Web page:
Trump trade war makes $89-billion profit

President Trump's trade war with China is set to make an $89-billion profit after compensation payments for China tariffs against U.S. farmers.

Globalists claimed that Americans would suffer the greatest harm from President Trump's trade war with China.  But it is China that is suffering its first current account deficit in 25 years, while the U.S. economy continues to see high growth.

The area of American weakness in the trade war has been U.S. farmers, who are hurting from China's retaliatory tariffs.  But President Trump has authorized the Department of Agriculture to offer "Market Facilitation Program" (MFP) payments of up to $125,000 to small and medium-size farmers.

Trump tariffs slapped on China for unfair trade policies generated about $41 billion in revenue for the U.S. Treasury in F.Y. 2018.  But with China slapping retaliatory tariffs on U.S. exports of soybeans, pork, almonds, cherries, cotton, corn, sorghum, lobsters, and several other crops, the Department of Agriculture has already processed $8.5 billion in payments, and the final cost for the F.Y. 2018 MFP is estimated at $12 billion.

President Trump's recent more than doubling of the tariffs on $200 billion of Chinese goods is now estimated to push U.S. Treasury F.Y. 2019 collections up to $100 billion.  But as a result of steeper Chinese retaliatory tariffs, the U.S. Department of Agriculture is expected to make about $20 billion in MFP payments to farmers in F.Y. 2019.

While President Trump can rightfully claim he is winning the trade war and has an $89-billion profit as "icing on the cake," his globalist adversaries have pivoted and are now arguing that Trump tariffs are not sustainable because it is U.S. consumers who are paying higher prices.  

But a new study by the National Bureau of Economic Research that analyzed the short-run impact from a pass-through of U.S. tariffs to variety-level import prices, imports from countries targeted by U.S. tariffs declined 31.5 percent, while targeted retaliation caused U.S. exports to fall by 11 percent.

Researchers told Reuters, "After accounting for higher tariff revenue and gains to domestic producers from higher prices, the aggregate welfare loss was $7.8 billion," or about 0.04% of American GDP.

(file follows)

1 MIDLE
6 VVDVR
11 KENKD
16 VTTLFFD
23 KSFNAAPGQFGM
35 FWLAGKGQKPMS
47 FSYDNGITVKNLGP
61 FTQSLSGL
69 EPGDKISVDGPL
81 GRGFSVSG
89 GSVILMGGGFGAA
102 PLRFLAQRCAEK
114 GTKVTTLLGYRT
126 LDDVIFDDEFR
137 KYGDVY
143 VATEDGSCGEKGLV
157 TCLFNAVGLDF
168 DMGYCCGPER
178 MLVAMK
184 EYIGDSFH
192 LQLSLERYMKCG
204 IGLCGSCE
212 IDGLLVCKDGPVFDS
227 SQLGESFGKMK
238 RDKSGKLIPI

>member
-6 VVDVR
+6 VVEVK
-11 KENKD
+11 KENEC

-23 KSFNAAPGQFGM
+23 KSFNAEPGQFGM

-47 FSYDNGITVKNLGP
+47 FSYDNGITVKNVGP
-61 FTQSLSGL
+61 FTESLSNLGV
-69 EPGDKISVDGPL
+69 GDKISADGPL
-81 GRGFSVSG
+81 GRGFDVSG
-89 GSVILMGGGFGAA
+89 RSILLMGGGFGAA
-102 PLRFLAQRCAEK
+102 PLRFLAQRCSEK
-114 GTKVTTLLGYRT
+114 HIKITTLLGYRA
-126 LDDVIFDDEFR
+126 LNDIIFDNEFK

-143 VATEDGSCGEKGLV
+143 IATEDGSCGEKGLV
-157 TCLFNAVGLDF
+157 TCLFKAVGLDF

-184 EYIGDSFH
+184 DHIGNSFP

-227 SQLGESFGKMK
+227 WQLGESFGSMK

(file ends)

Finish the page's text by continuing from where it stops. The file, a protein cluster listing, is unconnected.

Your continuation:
Chriss Street is an economist and cofounder of the New California movement.

President Trump's trade war with China is set to make an $89-billion profit after compensation payments for China tariffs against U.S. farmers.

Globalists claimed that Americans would suffer the greatest harm from President Trump's trade war with China.  But it is China that is suffering its first current account deficit in 25 years, while the U.S. economy continues to see high growth.

The area of American weakness in the trade war has been U.S. farmers, who are hurting from China's retaliatory tariffs.  But President Trump has authorized the Department of Agriculture to offer "Market Facilitation Program" (MFP) payments of up to $125,000 to small and medium-size farmers.

Trump tariffs slapped on China for unfair trade policies generated about $41 billion in revenue for the U.S. Treasury in F.Y. 2018.  But with China slapping retaliatory tariffs on U.S. exports of soybeans, pork, almonds, cherries, cotton, corn, sorghum, lobsters, and several other crops, the Department of Agriculture has already processed $8.5 billion in payments, and the final cost for the F.Y. 2018 MFP is estimated at $12 billion.

President Trump's recent more than doubling of the tariffs on $200 billion of Chinese goods is now estimated to push U.S. Treasury F.Y. 2019 collections up to $100 billion.  But as a result of steeper Chinese retaliatory tariffs, the U.S. Department of Agriculture is expected to make about $20 billion in MFP payments to farmers in F.Y. 2019.

While President Trump can rightfully claim he is winning the trade war and has an $89-billion profit as "icing on the cake," his globalist adversaries have pivoted and are now arguing that Trump tariffs are not sustainable because it is U.S. consumers who are paying higher prices.  

But a new study by the National Bureau of Economic Research that analyzed the short-run impact from a pass-through of U.S. tariffs to variety-level import prices, imports from countries targeted by U.S. tariffs declined 31.5 percent, while targeted retaliation caused U.S. exports to fall by 11 percent.

Researchers told Reuters, "After accounting for higher tariff revenue and gains to domestic producers from higher prices, the aggregate welfare loss was $7.8 billion," or about 0.04% of American GDP.

Chriss Street is an economist and cofounder of the New California movement.